iTunes Gift Cards Help IRS Scammers Net $54M

With taxes due soon, consumers are being targeted with tax scams, which have been making the bad guys big bucks.

According to news from CNBC, the Treasury Department said more than 10,000 tax scam victims have paid in excess of $54 million via phone scams perpetrated since October 2013, with many using iTunes gift cards to pay up. The scam has been so successful that the Treasury Department had to issue an alert recently, stating, “Any caller requesting taxpayers place funds on iTunes gift cards or other prepaid cards to pay taxes or fees is an indicator or fraudulent activity.”

Victims of this scam receive a phone call urging them to pay their back taxes via an iTunes gift card. Once the gift card is purchased, the victim is asked to provide the 16-digit code on back of the gift card. This all takes place over the phone, with the bad guy getting access to the money loaded onto the gift card. Using iTunes gift cards is appealing to scammers because it’s hard to track where the cash is used after the gift card is spent. It’s also hard for victims to get their money back even if they recognize the ruse, noted CNBC.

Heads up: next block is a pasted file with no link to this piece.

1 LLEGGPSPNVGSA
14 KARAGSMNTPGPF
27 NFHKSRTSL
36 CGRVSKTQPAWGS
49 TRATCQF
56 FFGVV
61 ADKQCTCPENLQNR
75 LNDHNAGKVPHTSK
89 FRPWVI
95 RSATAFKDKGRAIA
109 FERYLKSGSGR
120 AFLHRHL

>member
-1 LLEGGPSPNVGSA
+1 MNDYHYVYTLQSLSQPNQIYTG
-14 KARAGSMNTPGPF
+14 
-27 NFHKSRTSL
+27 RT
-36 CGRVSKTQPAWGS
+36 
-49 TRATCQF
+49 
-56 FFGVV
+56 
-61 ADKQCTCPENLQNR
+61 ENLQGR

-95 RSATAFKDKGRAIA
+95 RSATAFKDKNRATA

While tax scams increase around tax time, CNBC noted the IRS is warning that IRS impersonation scams happen throughout the year and peak when fraudsters find the best times to unleash their scams. They often are aggressive and use threatening phone calls while pretending to be IRS agents.

When it comes to fraud victims, millennials are lose money to fraud more often than senior citizens. But when older adults do become financial victims, they typically take a bigger hit than millennials do, the Federal Trade Commission (FTC) said in a recent press release. Forty percent of those aged 20-29 who reported fraud indicated they lost money, while only 18 percent of those 70 and older said they lost funds. But those aged 80 and older lost more than double millennial victims, with a median loss of $1,092 compared to $400 for those aged 20 to 29. Overall, the FTC reported consumers lost more money due to fraud in 2017 than 2016.